Yet attendance is still mandatory, no matter how poor the quality of the school.
How much does it cost to rebuild the whole school? For 15 million, they should be able to accomplish quite a bit. Should be is the key phrase. I love how corrupt politicians always respond to criticism with, why didn't you run for office? That's not the point. Very few people can win even if they do run so that kind of response is unethical. There are only so many board seats, and whoever wins is expected to do a good job. The fact that some have admitted that the stuff about asbestos was nonsense ought to tell parents that it is time for a clean sweep the next time around. I've been asking that for years. How many times can they sell a bond proposal on a false premise and get away with it? Quite a few times. Perhaps an engineer, doctor, lawyer, or other professional should have to give up their six figure salary and run for school board to fix the mess. I don't see that happening anytime soon. According to this clown on the school board, don't complain if you don't win the election.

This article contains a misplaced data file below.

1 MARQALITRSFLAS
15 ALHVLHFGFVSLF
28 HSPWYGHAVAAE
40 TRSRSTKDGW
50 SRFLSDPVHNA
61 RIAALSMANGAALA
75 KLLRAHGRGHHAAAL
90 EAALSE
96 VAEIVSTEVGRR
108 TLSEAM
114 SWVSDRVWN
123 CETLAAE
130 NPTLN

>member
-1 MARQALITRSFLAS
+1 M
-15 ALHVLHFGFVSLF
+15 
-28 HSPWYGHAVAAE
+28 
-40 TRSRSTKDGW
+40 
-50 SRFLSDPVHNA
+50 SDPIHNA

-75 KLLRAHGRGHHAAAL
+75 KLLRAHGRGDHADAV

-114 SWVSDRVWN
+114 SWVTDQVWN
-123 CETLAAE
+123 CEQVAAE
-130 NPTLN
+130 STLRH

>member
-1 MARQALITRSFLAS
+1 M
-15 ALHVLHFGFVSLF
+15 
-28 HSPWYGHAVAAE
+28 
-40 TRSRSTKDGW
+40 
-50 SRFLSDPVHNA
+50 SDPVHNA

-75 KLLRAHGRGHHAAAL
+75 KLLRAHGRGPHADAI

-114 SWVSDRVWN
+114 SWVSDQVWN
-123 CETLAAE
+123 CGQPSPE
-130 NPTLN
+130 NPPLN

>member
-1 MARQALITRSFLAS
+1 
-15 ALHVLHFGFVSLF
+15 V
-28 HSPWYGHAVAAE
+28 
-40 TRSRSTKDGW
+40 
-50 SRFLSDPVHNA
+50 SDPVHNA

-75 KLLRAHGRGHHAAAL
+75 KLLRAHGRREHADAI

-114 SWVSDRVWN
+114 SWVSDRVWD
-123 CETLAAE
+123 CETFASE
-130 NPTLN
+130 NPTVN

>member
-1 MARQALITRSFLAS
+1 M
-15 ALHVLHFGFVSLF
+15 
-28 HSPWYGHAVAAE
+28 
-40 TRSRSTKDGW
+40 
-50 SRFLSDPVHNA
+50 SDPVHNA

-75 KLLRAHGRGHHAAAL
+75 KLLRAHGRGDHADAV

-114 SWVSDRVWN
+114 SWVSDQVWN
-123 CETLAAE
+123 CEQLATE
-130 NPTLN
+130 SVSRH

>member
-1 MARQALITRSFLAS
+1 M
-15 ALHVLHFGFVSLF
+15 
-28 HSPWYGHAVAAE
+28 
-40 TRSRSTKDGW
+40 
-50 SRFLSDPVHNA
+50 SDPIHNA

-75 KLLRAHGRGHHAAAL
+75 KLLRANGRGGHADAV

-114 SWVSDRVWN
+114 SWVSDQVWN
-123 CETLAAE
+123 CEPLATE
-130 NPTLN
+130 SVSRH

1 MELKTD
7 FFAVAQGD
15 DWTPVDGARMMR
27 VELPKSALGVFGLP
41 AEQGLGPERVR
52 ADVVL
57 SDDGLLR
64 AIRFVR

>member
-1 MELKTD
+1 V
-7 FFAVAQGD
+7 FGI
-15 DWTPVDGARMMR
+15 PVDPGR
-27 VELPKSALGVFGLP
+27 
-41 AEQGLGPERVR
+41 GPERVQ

@shawn fox Lincoln High School cost nearly $130 Million to rebuild (https://en.wikipedia.org/wiki/Lincoln_High_School_%28San_Diego%29#cite_note-lhs001-2). We can't really afford to rebuild every school
Here is another example of why voters should vote against each and every bond issue that any level of government puts on the ballot. The politicians continually waste our money and then say they need more.
@Bob Gardner Whoa...let's not go that far. "Each and every bond issue" is a pretty extreme position. Stay focused here Bob.
This is not a reason to vote against bond measures. Our schools are falling apart and we desperately need more funding for education. This is a reason to attend BOE meetings, get involved, and vote in school board elections.